Mr. KIMMEL: Nothing, you know, just doing the show.

(Soundbite of laughter)

Mr. KIMMEL: So how'd you get interested in acting?

(Soundbite of laughter)

Ms. S. SILVERMAN: I just, you know, I was, like, I was the class clown and, you
know, the kind of funny one in my family.

Mr. KIMMEL: You know, I've been reading a lot about you. I read that you
started in, like, community theater in your hometown.

Ms. S. SILVERMAN: Yeah.

Mr. KIMMEL: What was that like?

(Soundbite of laughter)

GROSS: I just think that's really great. Sarah Silverman, how did you and Jimmy
Kimmel decide to do that together on his show?

Ms. S. SILVERMAN: Well, like you said, we wanted to take advantage of the stuff
we couldn't necessarily control, which was that, you know, people were aware of
our private, you know, private stuff, and yeah, we took advantage of it, you
know. I don't know, it's just what you would imagine, you know.

But, you know, it was – we did use – we had a source to pull from for our
awkwardness with each other, certainly.

GROSS: So can I ask you a personal question? Do you want to have children?

Ms. S. SILVERMAN: Probably. I love children. I'm embarrassingly baby-crazy. I
could be in the middle of any intense conversation, and if somebody walks by
with a baby, I'm gone, you know, just – but you know, I really, I want to do it
when it's kind of all I want, and I don't – you know, I think that I could have
a baby or have children and still have a rich life filled with other things,
but I really want to do it when it's kind of the most important thing to me.

And also, you know, I'm – I'm not going to have a baby. You know, I happen to
think that there are already tons of perfectly good babies out there already
born, and I don't necessarily need to see a little me and, like, do it right
this time. I'm already trying to do it right this time with me.

You know, so I can see myself adopting. I'm not in a rush to do it. I'm 39, I
know, but when I think about having kids of my own, I think, you know what, the
older I am, as long as I can lift them and be alive for the big parts, I
probably will be, have more patience and be able to be a better parent at
young-grandparent age. I don't know, I'm going with it because I'm 39 and not
ready, but I do love kids, and I'm very good – I've got a lot of really good
moves.

Like, a three-year-old girl that's age around three to five or six, I've got a
really great move. This is what I do. I go: I'm going to tell you something,
but you can't tell anybody - and I know you're not supposed to tell kids to
keep secrets, but that's part of the rebellion.

And then they go okay, and I say: I'm a princess.

(Soundbite of laughter)

Ms. S. SILVERMAN: But I dress normal because I want people to treat me regular.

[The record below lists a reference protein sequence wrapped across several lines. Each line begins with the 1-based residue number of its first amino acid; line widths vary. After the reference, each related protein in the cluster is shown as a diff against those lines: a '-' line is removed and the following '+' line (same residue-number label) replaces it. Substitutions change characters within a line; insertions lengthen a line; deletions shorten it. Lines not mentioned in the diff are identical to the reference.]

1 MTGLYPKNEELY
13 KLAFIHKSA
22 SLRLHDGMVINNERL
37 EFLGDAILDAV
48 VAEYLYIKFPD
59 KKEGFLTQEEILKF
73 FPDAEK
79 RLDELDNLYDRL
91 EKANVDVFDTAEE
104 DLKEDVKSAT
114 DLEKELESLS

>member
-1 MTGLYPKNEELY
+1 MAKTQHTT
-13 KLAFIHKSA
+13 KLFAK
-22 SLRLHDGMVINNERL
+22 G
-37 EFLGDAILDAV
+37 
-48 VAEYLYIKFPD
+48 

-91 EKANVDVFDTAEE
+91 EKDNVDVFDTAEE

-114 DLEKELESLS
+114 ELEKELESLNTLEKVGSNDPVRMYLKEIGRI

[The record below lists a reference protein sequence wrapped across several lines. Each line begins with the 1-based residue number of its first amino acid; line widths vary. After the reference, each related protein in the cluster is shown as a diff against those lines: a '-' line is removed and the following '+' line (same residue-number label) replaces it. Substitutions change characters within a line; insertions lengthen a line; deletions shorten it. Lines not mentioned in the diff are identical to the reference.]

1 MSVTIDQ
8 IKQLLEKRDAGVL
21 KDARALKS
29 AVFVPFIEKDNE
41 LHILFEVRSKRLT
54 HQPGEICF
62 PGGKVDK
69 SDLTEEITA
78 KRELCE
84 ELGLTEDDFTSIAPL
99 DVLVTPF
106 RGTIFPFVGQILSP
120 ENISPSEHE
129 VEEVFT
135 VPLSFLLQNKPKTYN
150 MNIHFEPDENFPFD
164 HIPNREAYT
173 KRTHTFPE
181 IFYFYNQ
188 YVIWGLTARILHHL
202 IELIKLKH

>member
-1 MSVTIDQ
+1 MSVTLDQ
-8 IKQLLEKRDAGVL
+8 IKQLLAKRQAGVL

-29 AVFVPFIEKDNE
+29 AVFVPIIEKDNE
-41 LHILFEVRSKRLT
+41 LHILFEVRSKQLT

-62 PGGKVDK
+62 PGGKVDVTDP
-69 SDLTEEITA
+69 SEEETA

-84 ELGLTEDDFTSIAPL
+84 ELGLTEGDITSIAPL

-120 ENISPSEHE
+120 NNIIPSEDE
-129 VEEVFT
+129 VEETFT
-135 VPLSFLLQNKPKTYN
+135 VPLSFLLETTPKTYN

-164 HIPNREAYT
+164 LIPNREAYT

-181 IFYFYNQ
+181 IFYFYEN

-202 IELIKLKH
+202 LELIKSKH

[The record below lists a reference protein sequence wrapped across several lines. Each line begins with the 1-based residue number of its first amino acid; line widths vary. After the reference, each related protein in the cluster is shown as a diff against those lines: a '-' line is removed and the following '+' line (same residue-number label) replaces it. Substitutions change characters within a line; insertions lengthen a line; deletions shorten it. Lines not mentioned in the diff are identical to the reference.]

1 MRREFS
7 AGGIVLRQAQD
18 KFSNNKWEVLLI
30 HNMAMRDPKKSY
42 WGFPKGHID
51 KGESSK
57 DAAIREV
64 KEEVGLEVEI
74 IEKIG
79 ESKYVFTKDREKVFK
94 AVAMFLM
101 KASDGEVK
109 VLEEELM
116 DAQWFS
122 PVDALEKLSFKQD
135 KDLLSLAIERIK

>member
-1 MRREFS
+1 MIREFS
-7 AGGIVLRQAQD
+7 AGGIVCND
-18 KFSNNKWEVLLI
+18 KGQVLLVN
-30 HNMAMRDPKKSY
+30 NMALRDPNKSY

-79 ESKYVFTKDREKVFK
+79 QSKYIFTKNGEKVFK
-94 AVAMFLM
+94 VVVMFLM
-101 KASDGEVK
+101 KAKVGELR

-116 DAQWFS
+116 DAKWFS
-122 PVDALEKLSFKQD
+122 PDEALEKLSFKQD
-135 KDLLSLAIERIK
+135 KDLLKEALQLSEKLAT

And their brains explode. It's really fun.

(Soundbite of laughter)

GROSS: What kind of reactions do you get?

Ms. S. SILVERMAN: Oh my god, their eyes go so wide. It's really – and I went
really far with it with my friends Sam and Nicki's daughter. I did that whole
thing where I say I'm a princess and don't tell anybody, and I said when I come
visit you in New York, I have some of my old princess stuff that doesn't fit me
anymore. Would you be interested in it? Yes, yes I would.

So I came to New York, and there's, like, this huge Halloween store on 4th and
Broadway that used to be a Tower Records, and I went there and I bought a bunch
of three-year-old, you know, size three little girl princess stuff, and I took
it out of the package and mussed it up and put it in a trash bag and brought it
over. It's the little pleasures.

GROSS: Sarah Silverman, it's been great to talk with you. Thanks you so much.

Ms. S. SILVERMAN: Thank you so much. It's always exciting to be on FRESH AIR
with Terry Gross because I'm an avid listener and fan.

GROSS: Sarah Silverman's new memoir is called "The Bedwetter." You can read an
excerpt on our website, freshair.npr.org. I'm Terry Gross, and this is FRESH
AIR.
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New FDA Regulations Could Change Smokers' Habits

TERRY GROSS, host:

This is FRESH AIR. I’m Terry Gross. Last summer, Congress passed the Tobacco
Control Act that will, for the first time, allow the federal government to
regulate the tobacco industry. It puts tobacco products under the authority of
the Food and Drug Administration. New regulations and restrictions are on their
way. Also, cities and states across the country have been enacting indoor
smoking bans, so tobacco companies have come up with new smokeless products so
people can get their nicotine fix indoors.

One new nicotine product looks and tastes like little candies. Just this week,
the Harvard School of Public Health released a report warning that these
products pose the risk of serious nicotine poisoning for children who eat them,
thinking they're just candies. We’ll hear about these new developments in a
minute.

Reports about the health dangers of cigarettes first began appearing in the
1950s. Reader’s Digest published a widely read article titled “Cancer by the
Carton.” The following year, cigarettes sales declined for the first time.
Cigarette advertising was one of the subjects in the premier episode of “Mad
Men,” about an ad agency in the early ‘60s.

Let’s hear a scene from that episode. The head of creative for the agency, Don